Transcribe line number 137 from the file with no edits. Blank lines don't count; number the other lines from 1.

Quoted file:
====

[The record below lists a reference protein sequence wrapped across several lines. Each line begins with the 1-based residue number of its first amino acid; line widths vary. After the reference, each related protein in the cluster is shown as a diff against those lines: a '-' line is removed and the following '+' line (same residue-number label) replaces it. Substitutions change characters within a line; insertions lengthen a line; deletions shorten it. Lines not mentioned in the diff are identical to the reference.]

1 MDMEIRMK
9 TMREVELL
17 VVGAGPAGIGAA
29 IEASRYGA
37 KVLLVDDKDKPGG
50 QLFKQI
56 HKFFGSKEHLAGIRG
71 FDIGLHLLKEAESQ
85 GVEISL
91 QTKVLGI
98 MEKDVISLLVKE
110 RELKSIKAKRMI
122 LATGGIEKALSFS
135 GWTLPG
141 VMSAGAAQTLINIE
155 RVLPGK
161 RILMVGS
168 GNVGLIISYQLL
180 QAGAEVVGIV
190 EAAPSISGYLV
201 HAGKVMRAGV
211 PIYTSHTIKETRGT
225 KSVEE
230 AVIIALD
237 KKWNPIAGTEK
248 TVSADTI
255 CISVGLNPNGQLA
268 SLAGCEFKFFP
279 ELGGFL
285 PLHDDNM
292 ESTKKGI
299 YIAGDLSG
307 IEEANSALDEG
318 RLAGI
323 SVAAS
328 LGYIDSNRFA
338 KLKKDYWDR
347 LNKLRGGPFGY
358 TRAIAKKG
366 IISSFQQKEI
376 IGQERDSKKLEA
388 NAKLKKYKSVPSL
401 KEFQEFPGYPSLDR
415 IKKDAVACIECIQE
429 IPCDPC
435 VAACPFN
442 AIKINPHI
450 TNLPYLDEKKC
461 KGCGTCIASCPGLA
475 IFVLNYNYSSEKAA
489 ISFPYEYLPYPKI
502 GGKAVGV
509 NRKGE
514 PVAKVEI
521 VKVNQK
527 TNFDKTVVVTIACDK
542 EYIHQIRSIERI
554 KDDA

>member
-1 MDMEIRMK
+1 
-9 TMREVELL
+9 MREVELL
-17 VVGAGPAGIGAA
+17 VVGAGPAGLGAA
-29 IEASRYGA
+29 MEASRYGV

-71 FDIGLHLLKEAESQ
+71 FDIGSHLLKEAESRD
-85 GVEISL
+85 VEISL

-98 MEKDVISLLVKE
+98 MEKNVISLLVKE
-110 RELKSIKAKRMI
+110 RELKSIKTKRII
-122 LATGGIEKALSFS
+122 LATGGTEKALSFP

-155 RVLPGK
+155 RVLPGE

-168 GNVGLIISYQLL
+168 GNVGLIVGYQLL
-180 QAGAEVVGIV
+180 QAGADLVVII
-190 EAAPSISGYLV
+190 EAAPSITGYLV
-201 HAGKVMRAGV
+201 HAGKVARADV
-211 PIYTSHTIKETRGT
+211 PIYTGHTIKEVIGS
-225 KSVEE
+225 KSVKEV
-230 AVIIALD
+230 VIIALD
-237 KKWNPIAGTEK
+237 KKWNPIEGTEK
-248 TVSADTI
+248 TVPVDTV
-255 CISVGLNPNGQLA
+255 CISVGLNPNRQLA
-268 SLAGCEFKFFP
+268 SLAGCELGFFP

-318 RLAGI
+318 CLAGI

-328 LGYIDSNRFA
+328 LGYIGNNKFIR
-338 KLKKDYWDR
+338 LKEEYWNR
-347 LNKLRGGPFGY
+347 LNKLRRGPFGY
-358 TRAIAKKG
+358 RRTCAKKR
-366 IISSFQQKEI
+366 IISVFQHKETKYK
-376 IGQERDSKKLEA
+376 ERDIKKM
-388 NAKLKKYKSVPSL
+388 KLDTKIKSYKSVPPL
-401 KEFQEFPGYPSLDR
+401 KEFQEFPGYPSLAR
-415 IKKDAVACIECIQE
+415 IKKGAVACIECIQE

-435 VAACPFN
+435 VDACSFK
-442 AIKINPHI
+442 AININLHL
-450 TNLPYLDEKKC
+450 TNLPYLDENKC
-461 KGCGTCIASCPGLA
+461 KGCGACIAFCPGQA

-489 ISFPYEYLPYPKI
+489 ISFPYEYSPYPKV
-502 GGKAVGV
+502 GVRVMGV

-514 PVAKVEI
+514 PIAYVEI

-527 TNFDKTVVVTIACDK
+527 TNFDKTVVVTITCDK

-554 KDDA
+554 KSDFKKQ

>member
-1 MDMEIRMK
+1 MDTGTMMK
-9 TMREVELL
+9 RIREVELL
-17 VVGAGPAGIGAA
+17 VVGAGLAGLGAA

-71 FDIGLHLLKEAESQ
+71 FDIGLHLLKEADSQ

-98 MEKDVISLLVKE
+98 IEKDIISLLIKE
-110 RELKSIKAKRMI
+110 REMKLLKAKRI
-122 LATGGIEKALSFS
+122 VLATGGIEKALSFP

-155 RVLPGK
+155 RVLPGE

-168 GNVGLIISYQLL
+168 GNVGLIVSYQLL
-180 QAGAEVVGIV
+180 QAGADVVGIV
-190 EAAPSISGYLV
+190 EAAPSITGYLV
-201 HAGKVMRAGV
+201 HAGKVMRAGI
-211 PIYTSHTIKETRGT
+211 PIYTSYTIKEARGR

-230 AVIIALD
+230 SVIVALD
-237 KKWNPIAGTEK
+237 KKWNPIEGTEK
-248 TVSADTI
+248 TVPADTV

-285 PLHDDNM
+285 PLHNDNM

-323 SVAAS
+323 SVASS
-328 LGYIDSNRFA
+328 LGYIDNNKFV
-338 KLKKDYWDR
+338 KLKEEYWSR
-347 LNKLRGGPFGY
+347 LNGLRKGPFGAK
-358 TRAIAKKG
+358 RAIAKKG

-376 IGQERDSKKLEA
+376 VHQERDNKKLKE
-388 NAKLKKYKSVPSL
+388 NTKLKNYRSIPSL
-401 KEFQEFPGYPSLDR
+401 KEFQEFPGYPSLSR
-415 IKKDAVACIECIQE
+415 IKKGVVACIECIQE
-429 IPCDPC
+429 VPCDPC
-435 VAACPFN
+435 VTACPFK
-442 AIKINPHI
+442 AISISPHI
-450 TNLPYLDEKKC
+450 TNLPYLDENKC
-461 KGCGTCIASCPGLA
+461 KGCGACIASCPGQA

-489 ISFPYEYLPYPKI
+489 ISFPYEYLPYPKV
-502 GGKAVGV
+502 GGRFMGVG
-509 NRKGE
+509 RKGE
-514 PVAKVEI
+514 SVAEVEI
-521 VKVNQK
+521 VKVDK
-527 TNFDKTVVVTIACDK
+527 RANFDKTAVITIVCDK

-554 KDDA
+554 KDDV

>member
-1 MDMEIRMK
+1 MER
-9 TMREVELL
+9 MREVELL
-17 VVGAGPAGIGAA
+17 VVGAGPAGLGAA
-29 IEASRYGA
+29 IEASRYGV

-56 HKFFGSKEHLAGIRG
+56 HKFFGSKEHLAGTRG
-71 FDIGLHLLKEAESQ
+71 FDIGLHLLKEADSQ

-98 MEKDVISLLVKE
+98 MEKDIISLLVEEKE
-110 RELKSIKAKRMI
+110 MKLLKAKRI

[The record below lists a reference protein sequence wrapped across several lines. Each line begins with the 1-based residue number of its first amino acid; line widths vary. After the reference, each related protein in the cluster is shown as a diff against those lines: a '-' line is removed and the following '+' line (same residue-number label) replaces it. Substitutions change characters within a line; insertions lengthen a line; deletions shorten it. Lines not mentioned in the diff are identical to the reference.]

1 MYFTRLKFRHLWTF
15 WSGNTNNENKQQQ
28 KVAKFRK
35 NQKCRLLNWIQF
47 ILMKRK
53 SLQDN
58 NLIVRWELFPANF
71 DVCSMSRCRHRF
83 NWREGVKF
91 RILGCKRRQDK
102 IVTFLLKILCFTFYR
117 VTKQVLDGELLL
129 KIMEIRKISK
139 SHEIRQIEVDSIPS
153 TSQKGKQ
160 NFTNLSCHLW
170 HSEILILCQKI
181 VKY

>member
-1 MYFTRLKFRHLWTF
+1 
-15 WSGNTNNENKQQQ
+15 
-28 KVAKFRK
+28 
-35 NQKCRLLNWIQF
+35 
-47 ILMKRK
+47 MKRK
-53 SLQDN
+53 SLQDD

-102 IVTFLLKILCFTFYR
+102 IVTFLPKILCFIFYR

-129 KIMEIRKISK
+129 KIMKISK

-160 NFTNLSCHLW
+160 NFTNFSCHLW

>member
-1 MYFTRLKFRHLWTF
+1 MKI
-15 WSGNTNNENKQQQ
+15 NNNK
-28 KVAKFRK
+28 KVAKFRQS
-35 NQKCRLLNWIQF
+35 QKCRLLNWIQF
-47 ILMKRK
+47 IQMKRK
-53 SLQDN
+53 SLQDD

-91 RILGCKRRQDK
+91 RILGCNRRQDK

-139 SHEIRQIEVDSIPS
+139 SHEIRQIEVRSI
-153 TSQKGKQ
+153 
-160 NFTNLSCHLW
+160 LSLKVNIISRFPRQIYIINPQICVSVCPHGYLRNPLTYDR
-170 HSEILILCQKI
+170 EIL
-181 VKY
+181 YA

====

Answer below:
-527 TNFDKTVVVTIACDK